Tell me that this week, you’re cooking dinner (and washing the dishes). So when I get home from work in the evening I can focus on meeting my writing deadlines instead of fretting about in the kitchen.
Although I was just in New York City, I didn’t visit the “Occupy Wall Street” camp. While it was a popular topic of conversation with lots of the locals that I met, I didn’t have much to say about it, not having read too deeply on the goals of the protesters. I’m incredibly sympathetic to the problems of inequity in our current financial system (I have far too many friends who are feeling an economic pinch) and I wholeheartedly support people who are willing to protest and act on their political feelings. However, it’s not my battle right now. Instead, I’m concentrating on holding my family together in the midst of so much change, I’m trying to fulfill my obligations to work and school, and I’m doing my best to be a good friend and mother and partner (and writer and cook and photographer and cat-lover and outrigger paddler) despite all of my other busy-nesses.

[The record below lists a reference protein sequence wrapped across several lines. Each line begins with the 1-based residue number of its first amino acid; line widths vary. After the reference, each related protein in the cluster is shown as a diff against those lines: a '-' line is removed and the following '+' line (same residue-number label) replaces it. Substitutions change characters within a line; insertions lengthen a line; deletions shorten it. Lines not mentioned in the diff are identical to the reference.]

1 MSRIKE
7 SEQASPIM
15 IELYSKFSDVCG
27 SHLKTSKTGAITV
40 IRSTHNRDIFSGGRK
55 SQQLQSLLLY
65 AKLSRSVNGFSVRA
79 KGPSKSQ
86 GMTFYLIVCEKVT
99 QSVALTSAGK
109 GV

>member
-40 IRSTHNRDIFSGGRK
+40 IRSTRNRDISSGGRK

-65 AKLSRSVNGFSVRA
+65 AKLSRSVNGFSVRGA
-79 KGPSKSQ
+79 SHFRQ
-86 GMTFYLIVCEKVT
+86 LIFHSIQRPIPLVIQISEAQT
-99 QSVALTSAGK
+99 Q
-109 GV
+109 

So instead of sitting with the crowd holding a sign, I sat in conference sessions and on public transport and in cafes. For awhile I even sat on the beach and contemplated the larger-scheme-of-things.
I don’t want to seem insensitive, but is it sometimes okay to just be doing my own thing instead of fighting the world’s battles? To read some poetry and think some deep thoughts and do a bit of sightseeing instead?
There’s a part of me that’s disgusted with my complacency/ apathy, as well as with my current level of economic security. Knowing all too well what it means if I’m not part of the solution in this equation…
Article 25, Universal Declaration of Human Rights (with gender pronouns altered from male to female):
Everyone has a right to a standard of living adequate for the health and well-being of herself and of her family, including food, clothing, housing and medical care and necessary social services, and the right to security in the event of unemployment, sickness, disability, widowhood, old age, or other lack of livelihood in circumstances beyond her control.